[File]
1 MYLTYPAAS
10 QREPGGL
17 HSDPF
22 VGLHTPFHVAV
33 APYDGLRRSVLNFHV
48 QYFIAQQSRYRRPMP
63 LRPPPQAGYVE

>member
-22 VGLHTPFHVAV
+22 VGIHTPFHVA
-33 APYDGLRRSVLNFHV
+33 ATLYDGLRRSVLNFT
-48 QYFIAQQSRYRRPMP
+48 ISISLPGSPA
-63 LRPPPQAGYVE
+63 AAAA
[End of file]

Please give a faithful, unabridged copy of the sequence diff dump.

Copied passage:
1 MYLTYPAAS
10 QREPGGL
17 HSDPF
22 VGLHTPFHVAV
33 APYDGLRRSVLNFHV
48 QYFIAQQSRYRRPMP
63 LRPPPQAGYVE

>member
-22 VGLHTPFHVAV
+22 VGIHTPFHVA
-33 APYDGLRRSVLNFHV
+33 ATLYDGLRRSVLNFT
-48 QYFIAQQSRYRRPMP
+48 ISISLPGSPA
-63 LRPPPQAGYVE
+63 AAAA